Galls are abnormal plant tissue formations that resemble little balls, knobs, lumps, or warts, depending on the insect responsible for creating them.
River birch leaf galls are smaller than some other varieties of leaf galls.
They are light green when they first appear and are only between 0.2 and 0.8 cm in diameter.
Specific tree varieties are prone to infestations from specific insects.
Leaf galls on river birch are caused by an eriophyid mite, which produces wart-like green bumps by feeding off the new leaf growth and then laying eggs inside the emerging galls.
Fortunately, as with bumps on the leaves of maple trees, the galls are largely a cosmetic issue.
But, that doesn’t mean you’ll relax while mites nibble your birch leaves to bits.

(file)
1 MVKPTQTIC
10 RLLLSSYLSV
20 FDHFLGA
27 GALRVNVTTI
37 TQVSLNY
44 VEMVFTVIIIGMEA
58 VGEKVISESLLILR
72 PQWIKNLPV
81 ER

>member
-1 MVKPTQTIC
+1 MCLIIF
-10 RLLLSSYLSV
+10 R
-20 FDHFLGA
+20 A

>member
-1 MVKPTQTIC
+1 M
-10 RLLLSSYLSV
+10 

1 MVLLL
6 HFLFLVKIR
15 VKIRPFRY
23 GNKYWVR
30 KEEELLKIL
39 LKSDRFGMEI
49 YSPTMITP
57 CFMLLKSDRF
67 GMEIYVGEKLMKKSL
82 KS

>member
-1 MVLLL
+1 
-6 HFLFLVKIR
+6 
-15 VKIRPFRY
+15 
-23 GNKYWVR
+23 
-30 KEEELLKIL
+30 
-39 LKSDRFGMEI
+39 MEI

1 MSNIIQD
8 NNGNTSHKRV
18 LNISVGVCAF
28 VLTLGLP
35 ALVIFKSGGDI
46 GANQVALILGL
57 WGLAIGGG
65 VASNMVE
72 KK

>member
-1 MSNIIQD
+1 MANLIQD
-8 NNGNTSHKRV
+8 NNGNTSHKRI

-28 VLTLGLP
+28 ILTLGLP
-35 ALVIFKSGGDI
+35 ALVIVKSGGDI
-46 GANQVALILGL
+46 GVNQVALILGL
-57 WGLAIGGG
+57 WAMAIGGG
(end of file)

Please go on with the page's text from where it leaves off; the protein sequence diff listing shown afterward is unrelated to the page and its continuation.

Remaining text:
Follow the treatment recommendations below, which are similar to those for getting rid of bumps on hibiscus leaves, to get rid of the problem as quickly as possible.
If your tree is still young, try to clip away any badly affected leaves and then treat the tree with an organic insecticide.
Unfortunately, once the galls have developed, you won’t be able to cure your leaves within a single growing season.
The best thing you can do if you have birch leaf galls is focused on taking preventative measures before the following spring.
In the autumn, when the tree leaves drop, rake them up off the ground and dispose of them in a sealed black bag.
Then, the following year, treat your tree with a round of a mite-specific insecticide in late February before the new leaf growth appears.
Bumps on River Birch caused by Rust
Rust is a fungal infection that affects trees with lush foliage when the spores are left to fester during rainfall.